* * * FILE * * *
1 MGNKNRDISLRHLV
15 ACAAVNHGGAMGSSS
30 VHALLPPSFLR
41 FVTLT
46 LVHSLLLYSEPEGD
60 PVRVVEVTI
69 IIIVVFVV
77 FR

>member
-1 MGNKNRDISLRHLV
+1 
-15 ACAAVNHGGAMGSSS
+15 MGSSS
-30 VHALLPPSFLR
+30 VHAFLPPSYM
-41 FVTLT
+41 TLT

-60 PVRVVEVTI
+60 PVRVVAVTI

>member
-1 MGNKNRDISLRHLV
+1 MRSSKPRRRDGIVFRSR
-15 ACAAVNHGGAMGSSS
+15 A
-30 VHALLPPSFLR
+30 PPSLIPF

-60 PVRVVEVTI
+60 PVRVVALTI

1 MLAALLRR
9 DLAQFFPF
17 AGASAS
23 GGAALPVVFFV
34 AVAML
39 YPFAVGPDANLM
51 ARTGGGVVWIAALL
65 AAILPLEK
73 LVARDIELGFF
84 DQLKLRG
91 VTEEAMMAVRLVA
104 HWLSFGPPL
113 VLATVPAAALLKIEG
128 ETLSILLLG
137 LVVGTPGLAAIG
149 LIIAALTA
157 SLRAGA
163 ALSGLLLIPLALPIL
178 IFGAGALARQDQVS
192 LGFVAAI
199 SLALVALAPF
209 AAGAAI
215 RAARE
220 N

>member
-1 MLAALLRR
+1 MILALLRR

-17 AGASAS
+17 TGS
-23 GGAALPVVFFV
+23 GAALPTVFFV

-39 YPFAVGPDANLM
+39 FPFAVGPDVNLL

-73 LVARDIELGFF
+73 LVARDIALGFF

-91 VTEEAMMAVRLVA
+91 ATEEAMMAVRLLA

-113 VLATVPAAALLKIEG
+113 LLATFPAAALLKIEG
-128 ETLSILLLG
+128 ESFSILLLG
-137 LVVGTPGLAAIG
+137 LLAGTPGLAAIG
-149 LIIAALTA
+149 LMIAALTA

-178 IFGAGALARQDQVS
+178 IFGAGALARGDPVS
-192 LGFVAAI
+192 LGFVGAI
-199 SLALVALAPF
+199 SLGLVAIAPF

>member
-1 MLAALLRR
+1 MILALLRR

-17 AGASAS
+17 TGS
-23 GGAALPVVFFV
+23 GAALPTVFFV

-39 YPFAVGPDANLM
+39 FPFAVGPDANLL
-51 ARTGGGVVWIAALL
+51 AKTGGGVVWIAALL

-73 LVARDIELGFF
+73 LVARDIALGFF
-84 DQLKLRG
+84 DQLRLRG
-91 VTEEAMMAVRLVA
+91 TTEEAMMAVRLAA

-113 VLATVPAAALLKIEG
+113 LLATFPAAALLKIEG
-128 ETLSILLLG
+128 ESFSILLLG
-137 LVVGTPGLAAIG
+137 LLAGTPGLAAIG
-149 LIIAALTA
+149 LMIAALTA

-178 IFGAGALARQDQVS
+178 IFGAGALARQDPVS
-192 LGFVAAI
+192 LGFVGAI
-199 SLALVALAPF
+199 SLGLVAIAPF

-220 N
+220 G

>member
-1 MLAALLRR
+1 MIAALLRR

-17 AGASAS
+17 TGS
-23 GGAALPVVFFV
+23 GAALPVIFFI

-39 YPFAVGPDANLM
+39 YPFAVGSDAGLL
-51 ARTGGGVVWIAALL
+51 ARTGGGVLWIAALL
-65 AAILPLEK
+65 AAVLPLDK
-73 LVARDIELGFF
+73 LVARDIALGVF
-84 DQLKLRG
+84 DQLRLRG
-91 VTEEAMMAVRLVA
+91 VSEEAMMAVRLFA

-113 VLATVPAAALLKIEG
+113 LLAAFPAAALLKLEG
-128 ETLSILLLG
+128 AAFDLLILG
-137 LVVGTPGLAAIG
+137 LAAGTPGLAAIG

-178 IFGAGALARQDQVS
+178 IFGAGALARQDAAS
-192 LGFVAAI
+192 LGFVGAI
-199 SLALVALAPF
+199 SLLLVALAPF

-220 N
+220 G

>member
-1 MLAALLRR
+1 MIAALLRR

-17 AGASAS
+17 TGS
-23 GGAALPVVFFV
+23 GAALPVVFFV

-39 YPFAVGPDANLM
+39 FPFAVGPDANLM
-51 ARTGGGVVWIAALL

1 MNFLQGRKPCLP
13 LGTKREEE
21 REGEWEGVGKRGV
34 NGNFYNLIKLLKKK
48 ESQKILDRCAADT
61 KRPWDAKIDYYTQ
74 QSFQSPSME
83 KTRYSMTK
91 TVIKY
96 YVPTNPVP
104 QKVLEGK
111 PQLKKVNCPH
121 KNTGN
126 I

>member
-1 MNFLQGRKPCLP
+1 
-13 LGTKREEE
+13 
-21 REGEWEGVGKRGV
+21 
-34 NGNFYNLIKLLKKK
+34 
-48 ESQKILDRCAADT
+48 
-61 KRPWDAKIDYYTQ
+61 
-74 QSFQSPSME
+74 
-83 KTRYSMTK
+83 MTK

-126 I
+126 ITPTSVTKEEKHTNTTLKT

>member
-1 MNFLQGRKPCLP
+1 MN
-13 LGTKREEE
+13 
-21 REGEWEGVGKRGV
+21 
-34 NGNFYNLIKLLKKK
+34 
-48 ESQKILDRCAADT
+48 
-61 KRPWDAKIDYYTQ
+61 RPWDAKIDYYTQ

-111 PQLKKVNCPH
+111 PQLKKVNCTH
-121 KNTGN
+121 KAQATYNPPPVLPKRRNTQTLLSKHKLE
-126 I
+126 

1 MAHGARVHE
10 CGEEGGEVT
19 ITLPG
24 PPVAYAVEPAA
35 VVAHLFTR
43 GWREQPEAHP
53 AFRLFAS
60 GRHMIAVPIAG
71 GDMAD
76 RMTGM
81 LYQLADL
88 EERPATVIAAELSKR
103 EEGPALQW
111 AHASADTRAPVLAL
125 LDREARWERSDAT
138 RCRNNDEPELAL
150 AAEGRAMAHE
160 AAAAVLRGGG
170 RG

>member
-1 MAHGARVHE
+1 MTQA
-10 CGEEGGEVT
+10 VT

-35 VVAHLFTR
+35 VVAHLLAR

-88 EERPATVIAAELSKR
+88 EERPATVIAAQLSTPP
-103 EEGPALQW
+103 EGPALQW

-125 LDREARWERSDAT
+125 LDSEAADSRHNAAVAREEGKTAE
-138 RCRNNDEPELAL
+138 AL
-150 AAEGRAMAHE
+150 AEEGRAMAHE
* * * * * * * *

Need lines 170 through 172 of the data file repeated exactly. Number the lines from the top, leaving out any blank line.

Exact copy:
>member
-1 MNFLQGRKPCLP
+1 